Friday, April 3, 2009

Travel Security Alert!

So, we actually had a group of “evil doers” (Libby's phase for them, seemingly having been turned into George W. Bush momentarily) attempt to accost us today while walking from Syntagma Square to the New Acropolis Museum. They tried the “we're undercover police, (insert reason), show us your passports” scam, which is an oldie but a goodie. Here's how it went down:

I was stopped by this “lost” guy from one of the former Yugoslavia states asking for directions. Having an honest face and pleasing countenance, I frequently have this sort of thing happen: could you help with directions, take our photo, explain how the metro works, etc. And, being an amiable fellow, I usually render assistance. It's my nature. Anyway, so while I'm helping out the “lost” guy, two plain clothes “policemen” approached us from opposite directions. Libby saw them coming and knew that something was up... she became as skittish as a cat tossed into a shower. They noticed her anxiety and one produced a “badge.”

“It's ok, we're police.”

“This man (my lost Yugoslavian) is a criminal.”

“Show us your passports.”

#$%!) me!

The badge looked like it had been purchased at a novelty shop. He might as well have shown us a Blockbuster Video card!

We just looked at them and walked calmly away.

As I never trust anyone on the street, if I stop walking my hand goes into my pocket and onto my wallet. But, I doubt they were going to try to pickpocket us anyway. That would be an inelegant way of accomplishing that objective, as the “distract and bump” is much better. Likewise, I did not suspect that they were going to rob us in a violent manner (as this was broad daylight in a fairly well traveled area) and they could have just done that (or attempted to do so... the three of them came up to about my chest and combined I probably outweighed.

No, I suspect they were going to attempt to either 1) “fine” us for something, or 2) claim that we “committed a crime” and attempt to extract a bribe in exchange for our “release.” This is a pretty common ploy. Had they persisted we would have taken more evasive action or engaged the proper authorities (the Greek police are available on your mobile phone at “100”; the tourist police are available on “171”).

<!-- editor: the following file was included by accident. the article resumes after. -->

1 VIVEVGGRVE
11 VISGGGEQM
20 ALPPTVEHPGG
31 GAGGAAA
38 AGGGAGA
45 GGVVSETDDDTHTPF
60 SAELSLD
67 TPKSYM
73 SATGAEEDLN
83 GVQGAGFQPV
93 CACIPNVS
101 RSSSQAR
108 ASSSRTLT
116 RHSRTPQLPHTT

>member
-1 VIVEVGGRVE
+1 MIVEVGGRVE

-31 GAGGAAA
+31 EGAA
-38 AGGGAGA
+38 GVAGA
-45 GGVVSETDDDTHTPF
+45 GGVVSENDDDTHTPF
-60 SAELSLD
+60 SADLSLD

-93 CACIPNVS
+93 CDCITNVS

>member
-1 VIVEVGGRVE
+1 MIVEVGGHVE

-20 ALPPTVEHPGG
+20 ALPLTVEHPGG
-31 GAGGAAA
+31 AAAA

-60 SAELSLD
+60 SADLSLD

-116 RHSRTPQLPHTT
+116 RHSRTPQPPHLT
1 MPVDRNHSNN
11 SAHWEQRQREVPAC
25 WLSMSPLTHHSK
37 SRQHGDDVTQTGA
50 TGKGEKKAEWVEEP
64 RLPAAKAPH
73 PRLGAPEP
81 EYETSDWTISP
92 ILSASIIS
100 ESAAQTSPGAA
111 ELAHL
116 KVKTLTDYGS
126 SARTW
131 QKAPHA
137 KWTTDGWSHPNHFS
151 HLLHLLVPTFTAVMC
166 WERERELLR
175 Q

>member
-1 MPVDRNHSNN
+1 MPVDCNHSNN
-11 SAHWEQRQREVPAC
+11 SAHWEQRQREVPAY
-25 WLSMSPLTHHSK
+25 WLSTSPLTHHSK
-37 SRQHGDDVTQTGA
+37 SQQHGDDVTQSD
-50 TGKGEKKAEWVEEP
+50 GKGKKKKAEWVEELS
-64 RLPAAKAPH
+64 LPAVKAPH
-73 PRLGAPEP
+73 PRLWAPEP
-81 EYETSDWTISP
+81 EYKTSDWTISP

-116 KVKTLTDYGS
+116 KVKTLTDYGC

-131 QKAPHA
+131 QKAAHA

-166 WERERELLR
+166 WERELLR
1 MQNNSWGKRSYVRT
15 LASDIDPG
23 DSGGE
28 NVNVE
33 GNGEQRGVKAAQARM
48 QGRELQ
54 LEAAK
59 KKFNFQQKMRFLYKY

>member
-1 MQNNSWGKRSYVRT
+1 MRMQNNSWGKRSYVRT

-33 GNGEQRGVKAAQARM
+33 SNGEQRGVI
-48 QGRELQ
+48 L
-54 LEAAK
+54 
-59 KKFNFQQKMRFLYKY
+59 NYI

In any case, I don't write this to scare you. Libby was a little shaken up by the experience, which upset me. Otherwise, I would have actually found the whole incident rather comical. But, it's actually not funny because innocent people are taken advantage of each day.
To be clear, I don't blame this on Athens. This sort of thing—or other schemes designed to take advantage of unsuspecting tourists—are always a threat. We've been fortunate over the years, but we've invariably had someone try to fleece us (large or small) on most of our nearly 20 trips to Europe (and in countless others in the States too). Indeed, last year it was taxi driver in Southampton, England with a ridiculous story about trains being unavailable for tourists for umpteen hours so we'd have to pay for a cab ride into London!

The moral of this story is 1) stay alert, 2) be prepared, and 3) be knowledgeable.

Violent crime in Europe is almost non-existent. So, if you're careful, you'll be fine!


  1. Wow, sorry to hear that story. At least all ended well, except for Libby's blood pressure. I am use to the Gypsy kids and breast feeding mother in Rome and Florence, but not fake police.

    This is the first chance to catch up on the travels, heck of a way for me to start reading.

    Best wishes for a safe journey

  2. Wow! I'm sorry this happened to you, but thank you for posting the warning. I'm on the 4/20 sailing with one of my friends, both in our mid-20s. We've both traveled to various countries before, but usually in a larger group or with family. I tend to be cynical with strangers and always assume the worst, my friend is the opposite and perhaps a little "too trusting," but this incident scares me, as they were supposed "police officers" Wow. Hope the rest of your trip is wonderful & incident free :)


  3. When out and about in some ports, I rarely carry my wallet. I have one of those "money belts" you wear aound your neck and drop down the front of your shirt. Just enough room for passport, credit card, cash and SeaPass.

    4/20/2009 group - bikn4fn